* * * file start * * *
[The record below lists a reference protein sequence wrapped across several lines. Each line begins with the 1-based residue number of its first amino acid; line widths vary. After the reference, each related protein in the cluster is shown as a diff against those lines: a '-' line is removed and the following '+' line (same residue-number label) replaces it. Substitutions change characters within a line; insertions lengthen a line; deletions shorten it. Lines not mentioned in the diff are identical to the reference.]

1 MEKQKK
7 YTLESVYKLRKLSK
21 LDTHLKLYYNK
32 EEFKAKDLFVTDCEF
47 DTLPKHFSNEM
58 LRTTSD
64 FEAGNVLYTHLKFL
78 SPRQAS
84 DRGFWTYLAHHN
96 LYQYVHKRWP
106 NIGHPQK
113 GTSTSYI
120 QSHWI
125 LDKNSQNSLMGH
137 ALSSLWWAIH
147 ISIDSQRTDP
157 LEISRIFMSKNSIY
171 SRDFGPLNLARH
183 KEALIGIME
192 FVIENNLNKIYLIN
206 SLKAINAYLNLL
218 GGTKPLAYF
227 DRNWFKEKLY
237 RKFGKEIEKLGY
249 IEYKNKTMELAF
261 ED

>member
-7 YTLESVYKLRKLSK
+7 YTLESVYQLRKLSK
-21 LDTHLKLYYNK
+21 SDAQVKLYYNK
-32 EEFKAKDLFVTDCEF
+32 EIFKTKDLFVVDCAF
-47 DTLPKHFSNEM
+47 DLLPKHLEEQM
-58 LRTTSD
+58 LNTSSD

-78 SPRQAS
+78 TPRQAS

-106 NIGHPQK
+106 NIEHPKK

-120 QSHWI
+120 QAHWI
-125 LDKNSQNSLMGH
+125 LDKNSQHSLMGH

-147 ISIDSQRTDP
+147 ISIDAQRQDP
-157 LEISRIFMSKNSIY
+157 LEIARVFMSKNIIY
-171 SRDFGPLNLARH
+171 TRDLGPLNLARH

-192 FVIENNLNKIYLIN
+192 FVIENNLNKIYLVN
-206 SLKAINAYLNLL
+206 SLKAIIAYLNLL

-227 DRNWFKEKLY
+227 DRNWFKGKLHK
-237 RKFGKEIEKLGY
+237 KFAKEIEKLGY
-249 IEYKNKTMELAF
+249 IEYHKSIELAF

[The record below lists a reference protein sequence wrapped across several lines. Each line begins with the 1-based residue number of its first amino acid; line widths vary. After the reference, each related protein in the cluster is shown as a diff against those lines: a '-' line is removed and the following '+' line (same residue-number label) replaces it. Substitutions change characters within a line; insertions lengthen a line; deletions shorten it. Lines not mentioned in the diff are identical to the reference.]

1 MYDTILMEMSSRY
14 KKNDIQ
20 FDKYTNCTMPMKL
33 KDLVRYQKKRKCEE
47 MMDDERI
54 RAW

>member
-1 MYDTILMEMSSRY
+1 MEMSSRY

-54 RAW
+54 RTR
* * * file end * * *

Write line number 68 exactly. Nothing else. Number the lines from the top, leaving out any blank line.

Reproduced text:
47 MMDDERI